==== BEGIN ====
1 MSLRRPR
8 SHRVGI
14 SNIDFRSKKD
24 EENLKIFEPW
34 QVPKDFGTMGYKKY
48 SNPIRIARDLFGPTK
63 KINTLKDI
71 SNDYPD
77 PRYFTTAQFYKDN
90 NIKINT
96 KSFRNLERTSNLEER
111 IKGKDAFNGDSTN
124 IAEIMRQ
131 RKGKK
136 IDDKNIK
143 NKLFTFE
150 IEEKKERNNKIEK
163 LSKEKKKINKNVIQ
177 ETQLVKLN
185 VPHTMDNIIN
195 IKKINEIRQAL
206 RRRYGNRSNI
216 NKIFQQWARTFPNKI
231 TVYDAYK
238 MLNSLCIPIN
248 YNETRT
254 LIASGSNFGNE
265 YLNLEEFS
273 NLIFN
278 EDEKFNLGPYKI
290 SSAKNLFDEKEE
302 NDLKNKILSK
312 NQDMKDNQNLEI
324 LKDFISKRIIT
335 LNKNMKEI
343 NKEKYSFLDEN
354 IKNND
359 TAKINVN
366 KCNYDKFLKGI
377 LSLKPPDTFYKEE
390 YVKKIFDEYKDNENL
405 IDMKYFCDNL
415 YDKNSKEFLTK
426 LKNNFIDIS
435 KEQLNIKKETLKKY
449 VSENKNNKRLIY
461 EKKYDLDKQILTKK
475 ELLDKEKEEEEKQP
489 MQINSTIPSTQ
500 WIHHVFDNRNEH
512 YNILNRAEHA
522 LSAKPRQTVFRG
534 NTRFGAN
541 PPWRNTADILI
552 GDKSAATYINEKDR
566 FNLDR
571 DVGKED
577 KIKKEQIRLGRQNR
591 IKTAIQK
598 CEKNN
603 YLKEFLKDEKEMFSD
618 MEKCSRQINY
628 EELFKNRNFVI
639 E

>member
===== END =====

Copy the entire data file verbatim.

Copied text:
1 MSLRRPR
8 SHRVGI
14 SNIDFRSKKD
24 EENLKIFEPW
34 QVPKDFGTMGYKKY
48 SNPIRIARDLFGPTK
63 KINTLKDI
71 SNDYPD
77 PRYFTTAQFYKDN
90 NIKINT
96 KSFRNLERTSNLEER
111 IKGKDAFNGDSTN
124 IAEIMRQ
131 RKGKK
136 IDDKNIK
143 NKLFTFE
150 IEEKKERNNKIEK
163 LSKEKKKINKNVIQ
177 ETQLVKLN
185 VPHTMDNIIN
195 IKKINEIRQAL
206 RRRYGNRSNI
216 NKIFQQWARTFPNKI
231 TVYDAYK
238 MLNSLCIPIN
248 YNETRT
254 LIASGSNFGNE
265 YLNLEEFS
273 NLIFN
278 EDEKFNLGPYKI
290 SSAKNLFDEKEE
302 NDLKNKILSK
312 NQDMKDNQNLEI
324 LKDFISKRIIT
335 LNKNMKEI
343 NKEKYSFLDEN
354 IKNND
359 TAKINVN
366 KCNYDKFLKGI
377 LSLKPPDTFYKEE
390 YVKKIFDEYKDNENL
405 IDMKYFCDNL
415 YDKNSKEFLTK
426 LKNNFIDIS
435 KEQLNIKKETLKKY
449 VSENKNNKRLIY
461 EKKYDLDKQILTKK
475 ELLDKEKEEEEKQP
489 MQINSTIPSTQ
500 WIHHVFDNRNEH
512 YNILNRAEHA
522 LSAKPRQTVFRG
534 NTRFGAN
541 PPWRNTADILI
552 GDKSAATYINEKDR
566 FNLDR
571 DVGKED
577 KIKKEQIRLGRQNR
591 IKTAIQK
598 CEKNN
603 YLKEFLKDEKEMFSD
618 MEKCSRQINY
628 EELFKNRNFVI
639 E

>member